A Look at One Family's Galapagos Island Tour

A Look at One Family's Galapagos Island Tour

A land-based Thomson Family Adventures journey through these fabled islands offers a wealth of wildlife encounters By: Heather Mundt
<p>A blue-footed booby // © 2017 iStock</p><p>Feature image (above): Sea lions and crabs abound on the Galapagos Islands. // © 2017 iStock</p>

A blue-footed booby // © 2017 iStock

Feature image (above): Sea lions and crabs abound on the Galapagos Islands. // © 2017 iStock


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Sitting on the beach, our group of kids and parents listened to the surf instructor, pretending to paddle and balance on terra firma before attempting to catch a real wave.

But some of us were taking it more seriously than others. 

“Let’s practice again,” said Jennifer Lord, a jovial mom from St. Louis and our group’s de facto den-mother-slash-camp-counselor, to my 8-year-old son. “Paddle, paddle, paddle! Jump! Good job!” 

It might seem like just another surf lesson on a beautiful beach — but this was most certainly no ordinary destination.

“We’re not just surfing!” Lord shouted. “We’re surfing in the G!” 

By “G,” Lord meant the Galapagos — more specifically, a white-sand beach on Isabela Island, the largest of the secluded archipelago and located about 600 miles west of Ecuador’s coast.  

Part of the nine-day Galapagos Multi-Sport Adventure from Thomson Family Adventures, the trip deviates from the common cruise-oriented vacation to this UNESCO World Heritage Site, combining the best of land and sea into an itinerary that includes activities, lodging and many meals, which are typically eaten at local restaurants. 

During our two-part adventure, which was split between Isabela and Santa Cruz islands, we experienced a vacation that is geared toward active families and offers a snapshot of local culture, food and conservation efforts. 

“Thomson Family Adventures is about getting kids to have fun and learn,” said Alejandra Mosquera, our group’s Ecuadorean rafiki, a Swahili term meaning “friend.”

Her goal was to engage and teach our group’s five kids — who ranged in age from 8 to 11 — throughout the trip. Normally, the services of a rafiki are included for bookings of eight or more.

“We take time to answer kids’ questions and explain things to them, instead of just focusing on the ‘fun’ part of the Galapagos,” she said. “The destination is not just about the beach and swimming. It’s too special for that.”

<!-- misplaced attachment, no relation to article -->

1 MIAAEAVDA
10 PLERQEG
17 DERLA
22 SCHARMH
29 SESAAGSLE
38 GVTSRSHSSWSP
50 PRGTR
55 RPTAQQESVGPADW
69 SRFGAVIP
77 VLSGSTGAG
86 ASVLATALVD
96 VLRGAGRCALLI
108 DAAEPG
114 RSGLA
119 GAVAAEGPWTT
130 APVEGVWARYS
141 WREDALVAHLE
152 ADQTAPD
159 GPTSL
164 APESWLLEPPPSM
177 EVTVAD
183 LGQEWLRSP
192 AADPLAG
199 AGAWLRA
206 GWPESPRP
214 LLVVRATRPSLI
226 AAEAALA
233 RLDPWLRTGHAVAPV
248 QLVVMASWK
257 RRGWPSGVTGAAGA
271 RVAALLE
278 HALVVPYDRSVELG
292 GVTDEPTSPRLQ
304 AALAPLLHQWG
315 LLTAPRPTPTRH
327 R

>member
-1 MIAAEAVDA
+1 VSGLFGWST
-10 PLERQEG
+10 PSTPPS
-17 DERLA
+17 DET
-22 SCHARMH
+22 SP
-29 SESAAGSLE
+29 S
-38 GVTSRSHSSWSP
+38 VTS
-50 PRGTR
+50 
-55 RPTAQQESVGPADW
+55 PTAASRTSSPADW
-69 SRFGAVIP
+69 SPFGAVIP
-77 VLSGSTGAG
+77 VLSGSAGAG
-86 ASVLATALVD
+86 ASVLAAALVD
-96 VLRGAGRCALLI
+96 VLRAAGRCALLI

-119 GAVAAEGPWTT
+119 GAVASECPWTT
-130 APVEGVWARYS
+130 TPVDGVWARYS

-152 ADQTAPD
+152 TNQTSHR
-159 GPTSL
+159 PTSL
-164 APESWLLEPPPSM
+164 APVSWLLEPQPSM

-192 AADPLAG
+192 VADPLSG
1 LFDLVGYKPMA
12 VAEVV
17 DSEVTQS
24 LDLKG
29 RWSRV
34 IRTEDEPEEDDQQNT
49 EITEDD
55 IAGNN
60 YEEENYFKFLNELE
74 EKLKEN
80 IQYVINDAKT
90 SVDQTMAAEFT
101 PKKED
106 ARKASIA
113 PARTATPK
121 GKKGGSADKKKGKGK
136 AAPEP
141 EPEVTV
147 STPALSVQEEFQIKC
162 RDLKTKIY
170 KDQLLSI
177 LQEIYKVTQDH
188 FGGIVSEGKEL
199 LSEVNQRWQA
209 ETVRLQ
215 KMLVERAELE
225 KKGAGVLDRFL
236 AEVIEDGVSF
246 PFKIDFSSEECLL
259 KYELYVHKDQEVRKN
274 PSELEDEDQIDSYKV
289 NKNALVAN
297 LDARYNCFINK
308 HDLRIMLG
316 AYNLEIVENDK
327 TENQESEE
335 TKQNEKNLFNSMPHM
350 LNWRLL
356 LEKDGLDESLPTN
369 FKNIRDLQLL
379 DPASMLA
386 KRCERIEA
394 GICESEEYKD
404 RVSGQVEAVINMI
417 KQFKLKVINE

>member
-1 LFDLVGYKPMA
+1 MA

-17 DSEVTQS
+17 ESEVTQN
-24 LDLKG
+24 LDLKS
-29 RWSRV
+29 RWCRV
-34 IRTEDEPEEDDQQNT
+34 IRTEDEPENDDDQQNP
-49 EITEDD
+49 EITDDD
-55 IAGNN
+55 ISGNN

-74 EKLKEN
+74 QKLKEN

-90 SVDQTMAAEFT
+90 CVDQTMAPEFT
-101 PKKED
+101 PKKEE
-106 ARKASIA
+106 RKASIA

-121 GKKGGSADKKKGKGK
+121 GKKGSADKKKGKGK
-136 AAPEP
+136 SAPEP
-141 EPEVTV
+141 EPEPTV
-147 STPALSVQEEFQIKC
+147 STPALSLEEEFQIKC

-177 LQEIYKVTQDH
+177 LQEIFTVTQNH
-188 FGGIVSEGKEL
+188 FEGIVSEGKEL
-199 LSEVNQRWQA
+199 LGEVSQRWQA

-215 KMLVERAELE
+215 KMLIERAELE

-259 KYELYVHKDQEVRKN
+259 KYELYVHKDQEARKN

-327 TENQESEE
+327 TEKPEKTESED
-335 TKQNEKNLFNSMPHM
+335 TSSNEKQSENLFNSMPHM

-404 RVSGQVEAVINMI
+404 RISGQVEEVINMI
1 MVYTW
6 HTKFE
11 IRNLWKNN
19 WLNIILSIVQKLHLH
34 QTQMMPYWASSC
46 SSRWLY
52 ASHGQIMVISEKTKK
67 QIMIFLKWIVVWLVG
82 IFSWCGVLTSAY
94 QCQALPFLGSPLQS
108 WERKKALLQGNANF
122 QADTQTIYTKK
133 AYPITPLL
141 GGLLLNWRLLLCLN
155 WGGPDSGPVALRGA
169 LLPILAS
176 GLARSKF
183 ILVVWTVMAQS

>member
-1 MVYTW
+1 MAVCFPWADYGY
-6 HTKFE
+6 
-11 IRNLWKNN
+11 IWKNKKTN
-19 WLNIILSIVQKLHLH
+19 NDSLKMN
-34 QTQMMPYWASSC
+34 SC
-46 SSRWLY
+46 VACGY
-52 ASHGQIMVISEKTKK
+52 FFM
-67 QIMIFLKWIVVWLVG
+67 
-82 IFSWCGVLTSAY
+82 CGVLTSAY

Of course, our kids were too busy to notice that they were learning as we surfed, rode bikes to El Garrapatero beach on Santa Cruz, played “monkey in the middle” in the surf, kayaked the azure waters and walked through flamingo-filled wetlands en route to a giant tortoise breeding center. There, we witnessed the massive, serene creatures in various stages of life, from embryos and hatchlings to adults nearly ready for release.  

But perhaps one of the best “classrooms” during our trip was on Isabela’s Islote Las Tintoreras, a small volcanic island, where waters are teeming with white-tipped reef sharks. 

During the short panga (water taxi) ride from Puerto Villamil — its pier littered with sea lions snoozing in the sun like dogs — we got our first glimpse of Galapagos penguins, which were standing at attention as if to pose for our cameras. 

Frigate birds darted overhead, and blue-footed boobies greeted us as we disembarked, their turquoise feet a stark contrast against a sea of black lava that was dotted with burnt-orange Sally Lightfoot crabs. 

During a 40-minute hike, we stepped carefully, keenly aware that we could mistake the heaps of black marine iguanas for lava rock. We ambled through vast stretches of “aa” lava — a Hawaiian term for the jagged shape that our guide, Miguel Carrera, explained would make you cry “ah, ah!” if you walked across it barefoot — and the kids took turns holding the fan-shaped flipper bone when we found the complete skeleton of a sea lion. 

Farther down shore, a mummified, sun-baked iguana reminded us of the challenging conditions in this isolated Eden made famous by 19th-century British scientist Charles Darwin. As we finished our hike, a playful sea lion popped its head up at the shore as if on cue, practically begging us to join for a swim.

Later that afternoon, we snorkeled in the chilly waters of Loberia Chica, known locally as the “sharks’ canal.” Remembering Carrera’s assurance that the sharks are “98 percent vegetarian,” we proceeded through to a lava-rock corridor and were stunned by piles of sharks who slept unperturbed. 

“The kids learn about the Galapagos Islands and how important it is to take care of a place like this,” Carrera said. “This type of trip can inspire kids for the rest of their lives.”

We couldn’t agree more. That week, we swam with more sea turtles than I’ve seen in a lifetime and frolicked amid sea lions so unafraid of humans that, at times, they were nose-to-nose with members of our group. We took pictures near giant Galapagos tortoises as they soaked in a mud bath and toured the famed Charles Darwin Research Station on Santa Cruz, enjoying what my husband describes as a “proliferation of wildlife” unlike anywhere else in the world.

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